Americanism, a forgotten heresy
In 1899 Pope Leo XIII wrote to Baltimore’s Cardinal James Gibbons a Letter, known as Testem Benevolentiae. In this letter the Pontiff addressed the heresy of Americanism. In this way he started the Letter: “We send to you by this letter a renewed expression of that good will which we have not failed during the course of our pontificate to manifest frequently to you and to your colleagues in the episcopate and to the whole American people, availing ourselves of every opportunity offered us by the progress of your church or whatever you have done for safeguarding and promoting Catholic interests. Moreover, we have often considered and admired the noble gifts of your nation which enable the American people to be alive to every good work which promotes the good of humanity and the splendor of civilization. Although this letter is not intended, as preceding ones, to repeat the words of praise so often spoken, but rather to call attention to some things to be avoided and corrected; still because it is conceived in that same spirit of apostolic charity which has inspired all our letters, we shall expect that you will take it as another proof of our love; the more so because it is intended to suppress certain contentions which have arisen lately among you to the detriment of the peace of many souls.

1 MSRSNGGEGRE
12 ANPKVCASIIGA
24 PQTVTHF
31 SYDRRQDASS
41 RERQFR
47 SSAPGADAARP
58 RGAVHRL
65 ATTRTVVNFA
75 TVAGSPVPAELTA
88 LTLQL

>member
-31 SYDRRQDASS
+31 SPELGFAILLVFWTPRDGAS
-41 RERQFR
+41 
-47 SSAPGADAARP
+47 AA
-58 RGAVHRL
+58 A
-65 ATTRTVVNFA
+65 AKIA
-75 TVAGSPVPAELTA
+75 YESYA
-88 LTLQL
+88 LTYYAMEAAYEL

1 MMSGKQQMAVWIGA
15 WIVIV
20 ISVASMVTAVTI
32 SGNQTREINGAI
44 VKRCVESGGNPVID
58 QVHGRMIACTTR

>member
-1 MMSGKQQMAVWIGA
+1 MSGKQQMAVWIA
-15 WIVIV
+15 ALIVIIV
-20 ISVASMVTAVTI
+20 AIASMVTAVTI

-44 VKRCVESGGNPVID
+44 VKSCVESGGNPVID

It is known to you, beloved son, that the biography of Isaac Thomas Hecker, especially through the action of those who under took to translate or interpret it in a foreign language, has excited not a little controversy, on account of certain opinions brought forward concerning the way of leading Christian life.
We, therefore, on account of our apostolic office, having to guard the integrity of the faith and the security of the faithful, are desirous of writing to you more at length concerning this whole matter.”
With musician and writer Aurelio Porfiri, host of this live streaming program, will discuss about this ‘”orgotten heresy” history professor John C. Rao, the editor of Culture Wars Magazine E. Michael Jones, philosopher Sebastian Morello and writer David A. Wemhoff.